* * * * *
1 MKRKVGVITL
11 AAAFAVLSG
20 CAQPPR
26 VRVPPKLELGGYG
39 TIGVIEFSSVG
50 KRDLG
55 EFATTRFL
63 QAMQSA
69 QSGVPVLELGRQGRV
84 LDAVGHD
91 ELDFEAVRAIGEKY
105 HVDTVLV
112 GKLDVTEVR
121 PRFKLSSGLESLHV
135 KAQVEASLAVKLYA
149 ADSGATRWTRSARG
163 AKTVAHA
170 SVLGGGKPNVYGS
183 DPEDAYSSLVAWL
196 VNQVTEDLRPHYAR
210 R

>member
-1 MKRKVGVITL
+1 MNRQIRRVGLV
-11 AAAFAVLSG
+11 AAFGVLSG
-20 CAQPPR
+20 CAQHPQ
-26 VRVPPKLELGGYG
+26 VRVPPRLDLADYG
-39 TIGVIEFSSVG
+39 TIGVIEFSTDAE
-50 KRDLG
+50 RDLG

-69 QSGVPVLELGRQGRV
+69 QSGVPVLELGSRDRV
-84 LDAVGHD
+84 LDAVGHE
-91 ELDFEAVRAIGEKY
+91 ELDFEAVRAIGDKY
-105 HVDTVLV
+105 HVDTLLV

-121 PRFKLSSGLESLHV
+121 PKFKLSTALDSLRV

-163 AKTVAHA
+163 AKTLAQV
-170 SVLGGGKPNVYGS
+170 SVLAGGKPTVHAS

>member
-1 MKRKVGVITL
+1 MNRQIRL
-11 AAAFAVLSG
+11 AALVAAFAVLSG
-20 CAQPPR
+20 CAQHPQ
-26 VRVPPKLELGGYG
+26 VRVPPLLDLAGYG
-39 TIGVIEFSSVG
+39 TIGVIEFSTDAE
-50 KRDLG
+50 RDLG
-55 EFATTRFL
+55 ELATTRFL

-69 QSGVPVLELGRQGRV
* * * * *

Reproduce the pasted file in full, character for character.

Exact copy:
1 MKRKVGVITL
11 AAAFAVLSG
20 CAQPPR
26 VRVPPKLELGGYG
39 TIGVIEFSSVG
50 KRDLG
55 EFATTRFL
63 QAMQSA
69 QSGVPVLELGRQGRV
84 LDAVGHD
91 ELDFEAVRAIGEKY
105 HVDTVLV
112 GKLDVTEVR
121 PRFKLSSGLESLHV
135 KAQVEASLAVKLYA
149 ADSGATRWTRSARG
163 AKTVAHA
170 SVLGGGKPNVYGS
183 DPEDAYSSLVAWL
196 VNQVTEDLRPHYAR
210 R

>member
-1 MKRKVGVITL
+1 MNRQIRRVGLV
-11 AAAFAVLSG
+11 AAFGVLSG
-20 CAQPPR
+20 CAQHPQ
-26 VRVPPKLELGGYG
+26 VRVPPRLDLADYG
-39 TIGVIEFSSVG
+39 TIGVIEFSTDAE
-50 KRDLG
+50 RDLG

-69 QSGVPVLELGRQGRV
+69 QSGVPVLELGSRDRV
-84 LDAVGHD
+84 LDAVGHE
-91 ELDFEAVRAIGEKY
+91 ELDFEAVRAIGDKY
-105 HVDTVLV
+105 HVDTLLV

-121 PRFKLSSGLESLHV
+121 PKFKLSTALDSLRV

-163 AKTVAHA
+163 AKTLAQV
-170 SVLGGGKPNVYGS
+170 SVLAGGKPTVHAS

>member
-1 MKRKVGVITL
+1 MNRQIRL
-11 AAAFAVLSG
+11 AALVAAFAVLSG
-20 CAQPPR
+20 CAQHPQ
-26 VRVPPKLELGGYG
+26 VRVPPLLDLAGYG
-39 TIGVIEFSSVG
+39 TIGVIEFSTDAE
-50 KRDLG
+50 RDLG
-55 EFATTRFL
+55 ELATTRFL

-69 QSGVPVLELGRQGRV